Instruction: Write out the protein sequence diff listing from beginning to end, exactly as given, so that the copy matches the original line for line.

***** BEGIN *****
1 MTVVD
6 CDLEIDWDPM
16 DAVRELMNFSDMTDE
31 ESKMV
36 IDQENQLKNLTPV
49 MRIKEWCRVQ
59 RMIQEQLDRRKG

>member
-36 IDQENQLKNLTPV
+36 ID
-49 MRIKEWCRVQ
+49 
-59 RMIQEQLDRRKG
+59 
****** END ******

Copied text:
1 MTVVD
6 CDLEIDWDPM
16 DAVRELMNFSDMTDE
31 ESKMV
36 IDQENQLKNLTPV
49 MRIKEWCRVQ
59 RMIQEQLDRRKG

>member
-36 IDQENQLKNLTPV
+36 ID
-49 MRIKEWCRVQ
+49 
-59 RMIQEQLDRRKG
+59 